In the age of social media, we also have jokes ridiculing genders, people with different political views, people supporting different sports teams etc. It just takes the click of a mouse to share any content. While one may not find anything “hurtful” about such content and may share things for fun, it could be perceived very differently by the followers of your post. It is no surprise that there have been people who have committed suicides because of bullying posts . Imagine if someone felt discouraged, hopeless and went on to end their life because of a post that was just shared for fun? If you find a racist or a sexist joke, avoid sharing it, or focus on the humor of the joke only by removing the discriminatory elements (e.g. names, disabilities, races, political affiliations etc.) from it.
Another way of increasing acceptance of people with different background is to watch movies or listen to music from different countries, it may take some effort initially but it will help you to broadly accept the diversity within the human race. It will also help you appreciate beauty in every race.
5. Developing a respectful attitude and an attitude of learning:
Every culture, race, civilization and country has some positive points. Just like green and blue are different colours and not necessarily one is “better” than the other, learn to take differences between people respectfully. Here are few lines from a poem of mine titled “Revision of division” that explain the same concept :
“if we see our reflection in others, there will be no illusions
we may speak different languages but our voice is the same
we may act differently but our intentions are the same
we may be different from each other, yet we are also similar and same
like the flowers of different kinds
no one is greater than the other
no one is lesser than the other
no one is better than the other
just another language, another tune, just another color
I hope and pray for the revision of division
the cessation of this classification, this segregation”
Develop an interest in knowing about the differences respectfully, see what you can learn, there might be few things that you may totally fall in love with such as food, music, beautiful places from where they come from that they may be able to show and share pictures with you, hospitality, simplicity, manners and so much more.
When you have the attitude of what can we learn from each other without necessarily categorizing anyone as “better”, or “superior”, you start to give equal respect to everyone. Remember that no one is given an option or a choice form before birth that asks them what race, gender, color, family etc. they will like to be born in, so discriminating against such factors is not healthy.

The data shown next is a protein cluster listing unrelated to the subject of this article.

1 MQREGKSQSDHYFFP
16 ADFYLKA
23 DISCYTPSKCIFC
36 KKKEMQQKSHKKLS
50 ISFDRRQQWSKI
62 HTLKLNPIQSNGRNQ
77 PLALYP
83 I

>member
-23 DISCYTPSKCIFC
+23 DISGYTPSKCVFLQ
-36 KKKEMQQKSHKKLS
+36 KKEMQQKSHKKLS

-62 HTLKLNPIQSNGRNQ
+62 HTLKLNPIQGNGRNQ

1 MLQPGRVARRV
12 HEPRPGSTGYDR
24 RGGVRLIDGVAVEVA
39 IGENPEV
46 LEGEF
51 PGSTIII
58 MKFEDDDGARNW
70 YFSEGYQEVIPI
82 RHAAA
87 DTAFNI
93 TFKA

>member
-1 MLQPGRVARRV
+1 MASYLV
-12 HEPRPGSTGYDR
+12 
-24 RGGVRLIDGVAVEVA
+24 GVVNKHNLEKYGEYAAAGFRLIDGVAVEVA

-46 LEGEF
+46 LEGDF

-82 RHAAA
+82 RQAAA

If you think that something that you have said or done might have caused hurt to the other person, do not hesitate to apologize and explain your reasoning behind it. This is especially very much relevant in today’s age of communication via fingers (i.e. texts, chats, emails etc.) where messages can be easily misunderstood. Similarly if there is a difference of language and culture between you and the other person, it is important to let them know that let you know if there is something that you have said or did which they may find strange. Often it could be that either of the party is unaware of what they may have said or done because it did not translate very well. Talking about such matters with respect is definitely the way forward.
6. “Most people are good”:
When I read newspaper and sometimes think about sad things happening in the world, the song “Most people are good” by Luke Bryan and it’s lyrics acts as a ray of hope. It never fails to bring the smile back to my lips and restore my faith in humanity.
Where possible, avoid discussions which focus on making generalized statements and assumptions. When people talk with me with such statements as “99% people (from this group or region) will act this way”, I simply tell them politely that I do not have that much knowledge or research to evaluate the behavior of 99% people. Most of the times they would retract their statement by telling that they do not have either but in their experience, they think it’s the case. The latter is a relatively acceptable answer really because we all can have few experiences, not sure if someone would have experiences with 99% population.
Another aspect is that the vibes we send to people can influence their behaviors. Thinking and interacting positively with people can increase chances of them bringing their best behavior when they are around you.
7. Invitations and inclusions:
And finally take some time to be part of people’s lives who may be different than you, invite them to a dinner or to an activity. Move beyond the differences to find commonality, things of mutual interests. Similarly if you are being invited to, eagerly accept the offer and let your horizon of knowledge grow. Celebrate each other’s special occasions and where possible exchange gifts to promote social integration.
Remember “We all do our best when we know we are accepted in our totality”.
Written by Muhammad Wasif Haq (2018)